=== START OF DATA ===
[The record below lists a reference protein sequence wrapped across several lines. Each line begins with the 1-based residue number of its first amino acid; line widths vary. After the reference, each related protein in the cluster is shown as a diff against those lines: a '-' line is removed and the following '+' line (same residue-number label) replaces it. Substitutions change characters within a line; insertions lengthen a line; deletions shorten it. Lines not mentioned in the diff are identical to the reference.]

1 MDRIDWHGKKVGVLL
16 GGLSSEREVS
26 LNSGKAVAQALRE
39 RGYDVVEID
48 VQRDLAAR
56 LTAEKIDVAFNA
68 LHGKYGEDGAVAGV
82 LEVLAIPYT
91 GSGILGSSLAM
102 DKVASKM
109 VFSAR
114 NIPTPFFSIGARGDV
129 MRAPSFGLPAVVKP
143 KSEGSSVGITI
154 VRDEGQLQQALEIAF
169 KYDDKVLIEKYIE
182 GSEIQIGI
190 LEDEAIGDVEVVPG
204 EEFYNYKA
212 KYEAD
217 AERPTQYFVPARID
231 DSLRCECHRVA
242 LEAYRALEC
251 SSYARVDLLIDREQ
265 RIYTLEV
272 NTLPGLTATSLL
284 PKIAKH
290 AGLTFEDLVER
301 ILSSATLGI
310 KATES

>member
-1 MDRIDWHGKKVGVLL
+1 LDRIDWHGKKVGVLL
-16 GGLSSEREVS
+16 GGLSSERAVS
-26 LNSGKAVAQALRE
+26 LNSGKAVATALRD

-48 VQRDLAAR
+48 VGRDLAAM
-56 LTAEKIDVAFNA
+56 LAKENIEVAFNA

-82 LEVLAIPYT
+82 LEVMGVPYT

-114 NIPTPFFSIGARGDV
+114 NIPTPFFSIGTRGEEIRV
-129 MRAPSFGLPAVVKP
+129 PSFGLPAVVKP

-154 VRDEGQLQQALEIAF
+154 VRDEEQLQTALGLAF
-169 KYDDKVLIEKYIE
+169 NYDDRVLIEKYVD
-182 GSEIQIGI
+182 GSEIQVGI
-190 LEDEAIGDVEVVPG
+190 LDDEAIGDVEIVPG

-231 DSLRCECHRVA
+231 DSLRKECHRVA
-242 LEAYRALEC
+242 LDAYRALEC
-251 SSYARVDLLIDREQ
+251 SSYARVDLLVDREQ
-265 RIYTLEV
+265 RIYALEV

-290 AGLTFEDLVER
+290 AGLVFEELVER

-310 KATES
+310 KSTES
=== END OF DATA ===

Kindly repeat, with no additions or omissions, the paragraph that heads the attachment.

[The record below lists a reference protein sequence wrapped across several lines. Each line begins with the 1-based residue number of its first amino acid; line widths vary. After the reference, each related protein in the cluster is shown as a diff against those lines: a '-' line is removed and the following '+' line (same residue-number label) replaces it. Substitutions change characters within a line; insertions lengthen a line; deletions shorten it. Lines not mentioned in the diff are identical to the reference.]